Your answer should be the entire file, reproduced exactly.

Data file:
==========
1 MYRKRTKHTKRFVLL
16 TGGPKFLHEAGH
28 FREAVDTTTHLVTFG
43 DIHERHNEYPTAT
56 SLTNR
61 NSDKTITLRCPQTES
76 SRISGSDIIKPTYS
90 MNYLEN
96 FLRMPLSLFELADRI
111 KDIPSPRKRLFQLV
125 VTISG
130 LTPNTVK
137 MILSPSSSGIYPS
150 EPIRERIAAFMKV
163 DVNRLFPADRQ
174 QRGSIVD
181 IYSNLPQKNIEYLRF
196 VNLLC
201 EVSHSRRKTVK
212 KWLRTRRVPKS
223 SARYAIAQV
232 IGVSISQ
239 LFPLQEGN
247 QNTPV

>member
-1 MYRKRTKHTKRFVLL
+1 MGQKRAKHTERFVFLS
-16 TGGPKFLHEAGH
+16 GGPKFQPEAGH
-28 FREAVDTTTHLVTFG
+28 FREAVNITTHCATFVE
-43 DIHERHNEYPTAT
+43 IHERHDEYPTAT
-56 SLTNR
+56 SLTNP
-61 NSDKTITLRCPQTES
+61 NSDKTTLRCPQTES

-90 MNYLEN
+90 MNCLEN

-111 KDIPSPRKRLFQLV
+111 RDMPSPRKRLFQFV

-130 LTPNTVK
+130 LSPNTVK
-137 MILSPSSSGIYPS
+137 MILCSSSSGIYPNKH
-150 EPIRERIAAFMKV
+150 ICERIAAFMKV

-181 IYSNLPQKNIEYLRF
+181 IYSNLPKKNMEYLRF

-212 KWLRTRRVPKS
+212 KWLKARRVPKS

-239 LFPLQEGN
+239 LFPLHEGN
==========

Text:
1 MYRKRTKHTKRFVLL
16 TGGPKFLHEAGH
28 FREAVDTTTHLVTFG
43 DIHERHNEYPTAT
56 SLTNR
61 NSDKTITLRCPQTES
76 SRISGSDIIKPTYS
90 MNYLEN
96 FLRMPLSLFELADRI
111 KDIPSPRKRLFQLV
125 VTISG
130 LTPNTVK
137 MILSPSSSGIYPS
150 EPIRERIAAFMKV
163 DVNRLFPADRQ
174 QRGSIVD
181 IYSNLPQKNIEYLRF
196 VNLLC
201 EVSHSRRKTVK
212 KWLRTRRVPKS
223 SARYAIAQV
232 IGVSISQ
239 LFPLQEGN
247 QNTPV

>member
-1 MYRKRTKHTKRFVLL
+1 MGQKRAKHTERFVFLS
-16 TGGPKFLHEAGH
+16 GGPKFQPEAGH
-28 FREAVDTTTHLVTFG
+28 FREAVNITTHCATFVE
-43 DIHERHNEYPTAT
+43 IHERHDEYPTAT
-56 SLTNR
+56 SLTNP
-61 NSDKTITLRCPQTES
+61 NSDKTTLRCPQTES

-90 MNYLEN
+90 MNCLEN

-111 KDIPSPRKRLFQLV
+111 RDMPSPRKRLFQFV

-130 LTPNTVK
+130 LSPNTVK
-137 MILSPSSSGIYPS
+137 MILCSSSSGIYPNKH
-150 EPIRERIAAFMKV
+150 ICERIAAFMKV

-181 IYSNLPQKNIEYLRF
+181 IYSNLPKKNMEYLRF

-212 KWLRTRRVPKS
+212 KWLKARRVPKS

-239 LFPLQEGN
+239 LFPLHEGN